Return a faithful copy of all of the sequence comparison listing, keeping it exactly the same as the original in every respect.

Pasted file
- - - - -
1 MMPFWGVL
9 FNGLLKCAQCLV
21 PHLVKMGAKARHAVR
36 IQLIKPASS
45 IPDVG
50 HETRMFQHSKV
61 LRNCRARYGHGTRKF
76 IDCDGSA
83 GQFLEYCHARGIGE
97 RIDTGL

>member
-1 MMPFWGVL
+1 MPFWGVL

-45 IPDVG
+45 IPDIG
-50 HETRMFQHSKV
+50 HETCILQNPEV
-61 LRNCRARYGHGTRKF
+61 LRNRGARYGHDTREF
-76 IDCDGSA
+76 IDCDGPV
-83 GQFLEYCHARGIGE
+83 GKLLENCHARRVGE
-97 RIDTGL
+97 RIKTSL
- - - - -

1 MMPFWGVL
9 FNGLLKCAQCLV
21 PHLVKMGAKARHAVR
36 IQLIKPASS
45 IPDVG
50 HETRMFQHSKV
61 LRNCRARYGHGTRKF
76 IDCDGSA
83 GQFLEYCHARGIGE
97 RIDTGL

>member
-1 MMPFWGVL
+1 MPFWGVL

-45 IPDVG
+45 IPDIG
-50 HETRMFQHSKV
+50 HETCILQNPEV
-61 LRNCRARYGHGTRKF
+61 LRNRGARYGHDTREF
-76 IDCDGSA
+76 IDCDGPV
-83 GQFLEYCHARGIGE
+83 GKLLENCHARRVGE
-97 RIDTGL
+97 RIKTSL